Haldar et al 2020a 8330 test-image2-c.png
Haldar et al 2020a 8138 test-image3-c.png
(a) (b) (c)


Fig.2. Example of micro-computed tomography images taken on (a) Dry (b) 1 month (c) 3 months, revealing fibre fracture caused by the flexural test.

Effect of sea water ageing on interlaminar shear strength properties

Figure 3 shows the interlaminar shear strength of glass/ vinyl ester laminates. The results follow a similar trend to the flexural strength behaviour observed for the laminates. The highest apparent interlaminar shear strength (55.30 MPa) has observed for the dry condition. Interlaminar shear strength decreased by 6% after one month followed by a total reduction of 21% after three months. A reduction in the interlaminar shear strength is indicative of weakening of the fibre-matrix interface due to the absorbed water [14]. Micro-computed tomography images of SBS damaged samples are shown in Figure 4. Images have not indicated any severe fibre damage for any of laminates. Matrix and fibre damage can be observed from SBS damaged dry sample (Figure 4 (a)). Severe interfacial damage and matrix cracks are very prominent for one and three months sea water aged SBS laminates as exhibited in Figure 4 (b) & ( c). The results ensured the depletion of interlaminar bonding between glass and vinyl ester laminates after sea water ageing process.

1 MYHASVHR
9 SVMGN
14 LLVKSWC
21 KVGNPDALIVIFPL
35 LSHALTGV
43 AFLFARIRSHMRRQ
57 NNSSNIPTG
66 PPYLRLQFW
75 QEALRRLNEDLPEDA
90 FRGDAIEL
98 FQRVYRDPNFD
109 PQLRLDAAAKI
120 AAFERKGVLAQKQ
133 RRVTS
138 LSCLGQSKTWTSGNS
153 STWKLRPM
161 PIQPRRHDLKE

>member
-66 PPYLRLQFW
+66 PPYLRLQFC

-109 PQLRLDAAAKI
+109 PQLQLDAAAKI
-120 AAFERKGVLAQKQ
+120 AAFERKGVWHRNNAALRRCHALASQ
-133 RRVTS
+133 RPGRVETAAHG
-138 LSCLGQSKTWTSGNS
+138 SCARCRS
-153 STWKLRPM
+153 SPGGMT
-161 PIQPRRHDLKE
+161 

Haldar et al 2020a 1184 Fig3.png
Fig 3. Interlaminar shear strength of glass/vinyl ester UD laminates


Haldar et al 2020a 7383 test-image4-c.png
Haldar et al 2020a 4835 test-image5-c.png
Haldar et al 2020a 8309 test-image6-c.png
(a) (b) (c)
Fig.4. Example of micro-computed tomography images taken on (a) Dry (b) 1 month (c) 3 months, revealing delamination caused by the SBS testing.

Conclusion

Uni-directional glass fiber reinforced vinyl ester composite laminates were manufactured by vacuum-assisted resin infusion process. The laminates were subjected to flexural and interlaminar shear testing to understand their mechanical behaviour after sea water ageing process. The present study has demonstrated the effect of seawater absorption into a glass fiber laminate. The results showed that the highest flexural strength and inter laminar shear strength occurred for dry laminates. Highest flexural strain have noted for three months sea water aged laminates. The lowest mechanical properties were found for three months sea water aged laminates highlighting the possible degradation of laminates by sea water. Micro-computed tomography was used to identify the types of damage induced in the composite laminates and it revealed the fiber fracture, interface failure, matrix cracking and delamination in the damaged laminates. Overall, this study provides an insight into the effect of seawater immersion on the mechanical properties of a glass fiber reinforced vinyl ester composite laminates and the importance of accounting for these effects during the design phase.